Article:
On inauguration eve, a different man of wealth was feted at MoMA, at a special screening of Becoming Warren Buffett. HBO’s Richard Pepler described the film’s subject as a man of decency, integrity, and character. Directed by Peter Kundhardt, this riveting film illuminates the life and work of Buffett, born in the depression in Omaha, to become one of the richest men in the world. And yet, he seems the opposite of many men of means: humble, self-effacing, humanitarian, without any posturing or affect of wealth. In an initial sequence, we see him driving himself to work, stopping at McDonald’s, weighing in on his breakfast choices. Many viewers of this essential documentary will look for his wisdom on how to amass wealth and make profitable investments. While few have his genius, his tips are of value. But even more vital is the realization that the ability to live as he does is within everyone’s reach, rich or poor.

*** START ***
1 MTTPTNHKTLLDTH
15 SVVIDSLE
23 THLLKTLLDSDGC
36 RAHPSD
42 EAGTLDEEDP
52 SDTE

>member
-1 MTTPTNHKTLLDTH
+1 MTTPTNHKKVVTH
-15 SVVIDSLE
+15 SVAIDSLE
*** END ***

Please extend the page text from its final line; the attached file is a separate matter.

Noting that Buffett does not want to be fussed over, Richard Pepler apologized that guests for this special screening at MoMA, including Billie Jean King, Gloria Steinem, Bob Colacello, and many suits, would be making a fuss over him. Amiable and soft voiced, Buffett took it in stride, shaking hands, taking pictures, and speaking with everyone. Waiters came around with caviar and lobster canapés, on plexiglass trays encasing Duracell batteries, a nod to one of his companies. Chicken pot pie was among his favorites served at the dinner buffet. At one table, See candies were offered in swag bags. It’s not clear how much of these treats he actually ate. Buffett was given a bag of his true food preference, a McDonald’s burger and Coke. By dessert time, those lingering were happy to lick Dairy Queen chocolate pops, and orange creamsicles. Heartland delicacies to be sure!